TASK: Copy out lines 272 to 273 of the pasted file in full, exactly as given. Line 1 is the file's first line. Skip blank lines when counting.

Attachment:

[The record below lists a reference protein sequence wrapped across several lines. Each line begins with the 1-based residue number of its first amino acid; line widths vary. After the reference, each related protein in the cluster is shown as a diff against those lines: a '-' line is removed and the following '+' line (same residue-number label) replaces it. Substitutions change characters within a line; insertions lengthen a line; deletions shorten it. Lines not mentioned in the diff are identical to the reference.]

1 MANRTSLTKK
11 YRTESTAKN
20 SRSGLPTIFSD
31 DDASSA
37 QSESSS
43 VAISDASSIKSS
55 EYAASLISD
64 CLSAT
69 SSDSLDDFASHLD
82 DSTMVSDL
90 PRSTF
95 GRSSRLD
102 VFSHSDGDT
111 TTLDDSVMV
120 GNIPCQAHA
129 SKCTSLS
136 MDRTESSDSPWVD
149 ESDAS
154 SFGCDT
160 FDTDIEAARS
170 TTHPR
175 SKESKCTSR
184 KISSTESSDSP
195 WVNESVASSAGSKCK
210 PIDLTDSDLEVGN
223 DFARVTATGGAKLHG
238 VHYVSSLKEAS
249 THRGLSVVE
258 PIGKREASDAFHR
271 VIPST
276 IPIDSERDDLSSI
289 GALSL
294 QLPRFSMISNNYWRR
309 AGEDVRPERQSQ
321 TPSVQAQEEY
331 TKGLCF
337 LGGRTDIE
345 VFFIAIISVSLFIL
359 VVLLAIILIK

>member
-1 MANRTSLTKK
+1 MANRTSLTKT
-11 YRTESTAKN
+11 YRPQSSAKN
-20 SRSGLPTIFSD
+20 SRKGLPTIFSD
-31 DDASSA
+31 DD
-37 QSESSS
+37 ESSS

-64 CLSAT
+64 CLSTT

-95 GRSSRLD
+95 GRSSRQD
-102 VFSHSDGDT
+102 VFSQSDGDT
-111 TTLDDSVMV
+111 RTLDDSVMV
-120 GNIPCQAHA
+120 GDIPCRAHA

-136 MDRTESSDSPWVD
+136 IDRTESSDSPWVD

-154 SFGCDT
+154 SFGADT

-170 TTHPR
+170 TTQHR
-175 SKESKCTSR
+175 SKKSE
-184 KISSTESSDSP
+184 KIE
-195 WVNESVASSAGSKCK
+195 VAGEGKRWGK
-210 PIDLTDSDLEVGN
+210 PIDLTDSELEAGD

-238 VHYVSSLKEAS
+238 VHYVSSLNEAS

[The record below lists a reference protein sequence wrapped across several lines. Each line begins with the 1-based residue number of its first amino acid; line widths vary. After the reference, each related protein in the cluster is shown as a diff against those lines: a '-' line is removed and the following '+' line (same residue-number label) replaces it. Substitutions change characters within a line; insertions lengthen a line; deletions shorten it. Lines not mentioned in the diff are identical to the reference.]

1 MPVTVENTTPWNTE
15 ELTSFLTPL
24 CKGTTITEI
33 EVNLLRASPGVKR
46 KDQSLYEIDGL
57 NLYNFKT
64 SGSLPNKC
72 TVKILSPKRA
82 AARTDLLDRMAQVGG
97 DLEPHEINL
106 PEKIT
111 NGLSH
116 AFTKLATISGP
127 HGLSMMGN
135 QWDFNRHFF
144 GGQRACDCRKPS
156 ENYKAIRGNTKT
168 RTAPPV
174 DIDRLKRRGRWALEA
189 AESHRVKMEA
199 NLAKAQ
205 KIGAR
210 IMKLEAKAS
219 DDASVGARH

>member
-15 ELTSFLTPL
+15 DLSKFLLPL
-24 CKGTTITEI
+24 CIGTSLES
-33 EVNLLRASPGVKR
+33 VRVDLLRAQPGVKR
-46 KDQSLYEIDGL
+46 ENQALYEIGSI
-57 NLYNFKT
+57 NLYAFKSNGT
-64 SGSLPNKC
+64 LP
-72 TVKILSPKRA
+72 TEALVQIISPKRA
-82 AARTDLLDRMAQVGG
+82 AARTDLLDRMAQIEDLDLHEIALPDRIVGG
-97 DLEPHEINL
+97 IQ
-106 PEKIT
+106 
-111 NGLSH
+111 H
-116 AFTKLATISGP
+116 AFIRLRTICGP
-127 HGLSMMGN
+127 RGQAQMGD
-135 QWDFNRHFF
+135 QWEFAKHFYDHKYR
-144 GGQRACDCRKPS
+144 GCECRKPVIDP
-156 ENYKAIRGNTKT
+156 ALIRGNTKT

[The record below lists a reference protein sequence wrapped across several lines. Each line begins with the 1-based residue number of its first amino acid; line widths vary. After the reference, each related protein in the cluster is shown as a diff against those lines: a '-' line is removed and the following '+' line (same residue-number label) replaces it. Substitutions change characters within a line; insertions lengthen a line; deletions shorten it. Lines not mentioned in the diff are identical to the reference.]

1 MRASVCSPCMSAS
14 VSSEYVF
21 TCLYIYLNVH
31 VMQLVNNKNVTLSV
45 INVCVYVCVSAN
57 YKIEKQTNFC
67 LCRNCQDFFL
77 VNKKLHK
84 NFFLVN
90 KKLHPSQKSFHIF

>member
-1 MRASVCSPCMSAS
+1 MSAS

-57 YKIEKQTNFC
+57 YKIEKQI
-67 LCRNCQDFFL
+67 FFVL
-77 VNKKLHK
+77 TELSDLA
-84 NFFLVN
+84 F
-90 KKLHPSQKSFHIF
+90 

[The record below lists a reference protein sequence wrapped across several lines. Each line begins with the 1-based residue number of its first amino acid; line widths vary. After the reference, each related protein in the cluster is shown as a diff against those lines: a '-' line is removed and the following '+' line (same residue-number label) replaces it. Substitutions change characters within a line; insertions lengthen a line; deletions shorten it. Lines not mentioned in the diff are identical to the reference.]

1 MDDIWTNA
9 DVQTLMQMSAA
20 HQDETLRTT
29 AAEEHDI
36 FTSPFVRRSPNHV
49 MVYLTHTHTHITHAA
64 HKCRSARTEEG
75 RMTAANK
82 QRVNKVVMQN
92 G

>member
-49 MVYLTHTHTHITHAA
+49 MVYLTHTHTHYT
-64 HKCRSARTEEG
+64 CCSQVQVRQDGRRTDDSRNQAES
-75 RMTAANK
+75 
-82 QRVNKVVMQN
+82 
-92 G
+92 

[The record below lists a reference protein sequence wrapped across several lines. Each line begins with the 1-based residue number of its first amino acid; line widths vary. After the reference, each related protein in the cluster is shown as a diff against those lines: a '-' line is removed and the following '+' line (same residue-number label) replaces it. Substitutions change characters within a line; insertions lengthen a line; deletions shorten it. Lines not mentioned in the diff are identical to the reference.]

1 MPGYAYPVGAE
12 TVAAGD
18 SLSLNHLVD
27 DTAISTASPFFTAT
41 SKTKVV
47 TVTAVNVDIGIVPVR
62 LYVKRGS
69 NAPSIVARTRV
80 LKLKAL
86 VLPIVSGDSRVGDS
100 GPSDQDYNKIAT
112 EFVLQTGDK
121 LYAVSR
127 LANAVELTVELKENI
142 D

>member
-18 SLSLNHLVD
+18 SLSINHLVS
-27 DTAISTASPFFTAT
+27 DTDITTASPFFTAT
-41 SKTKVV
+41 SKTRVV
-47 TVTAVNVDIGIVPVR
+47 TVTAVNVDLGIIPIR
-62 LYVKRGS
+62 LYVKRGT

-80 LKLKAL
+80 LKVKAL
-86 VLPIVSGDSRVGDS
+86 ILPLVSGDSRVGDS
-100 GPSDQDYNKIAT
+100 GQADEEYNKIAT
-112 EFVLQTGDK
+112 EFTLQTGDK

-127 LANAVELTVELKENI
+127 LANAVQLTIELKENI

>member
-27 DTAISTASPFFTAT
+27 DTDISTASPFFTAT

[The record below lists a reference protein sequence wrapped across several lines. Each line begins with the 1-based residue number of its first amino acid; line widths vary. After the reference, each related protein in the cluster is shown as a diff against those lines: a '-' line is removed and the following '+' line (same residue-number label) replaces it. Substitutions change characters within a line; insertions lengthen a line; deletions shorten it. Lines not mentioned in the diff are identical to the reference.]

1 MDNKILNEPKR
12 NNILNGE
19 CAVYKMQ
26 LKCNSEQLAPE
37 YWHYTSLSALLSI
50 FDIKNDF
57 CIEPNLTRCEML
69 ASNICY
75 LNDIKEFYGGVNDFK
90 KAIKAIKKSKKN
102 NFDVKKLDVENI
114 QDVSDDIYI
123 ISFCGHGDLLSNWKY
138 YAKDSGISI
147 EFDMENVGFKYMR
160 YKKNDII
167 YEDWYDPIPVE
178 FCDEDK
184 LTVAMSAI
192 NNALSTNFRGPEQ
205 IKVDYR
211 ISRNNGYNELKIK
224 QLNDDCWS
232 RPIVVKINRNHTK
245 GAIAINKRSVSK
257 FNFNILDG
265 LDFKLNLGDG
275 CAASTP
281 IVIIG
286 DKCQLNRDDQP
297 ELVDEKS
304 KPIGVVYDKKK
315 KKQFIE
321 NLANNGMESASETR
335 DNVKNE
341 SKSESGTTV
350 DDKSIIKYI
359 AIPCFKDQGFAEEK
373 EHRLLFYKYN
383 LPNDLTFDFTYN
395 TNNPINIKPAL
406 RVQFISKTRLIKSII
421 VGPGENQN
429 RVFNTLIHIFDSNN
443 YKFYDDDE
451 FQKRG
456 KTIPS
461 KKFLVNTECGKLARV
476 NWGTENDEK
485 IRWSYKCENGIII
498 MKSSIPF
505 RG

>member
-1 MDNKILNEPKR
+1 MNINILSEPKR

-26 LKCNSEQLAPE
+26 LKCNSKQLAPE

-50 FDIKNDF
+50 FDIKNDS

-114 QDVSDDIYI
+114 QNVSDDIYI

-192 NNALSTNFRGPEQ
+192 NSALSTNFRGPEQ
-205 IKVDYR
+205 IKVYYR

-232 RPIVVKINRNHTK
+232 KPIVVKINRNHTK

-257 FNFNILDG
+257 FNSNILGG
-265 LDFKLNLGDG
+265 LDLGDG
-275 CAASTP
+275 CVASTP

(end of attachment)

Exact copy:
485 IRWSYKCENGIII
498 MKSSIPF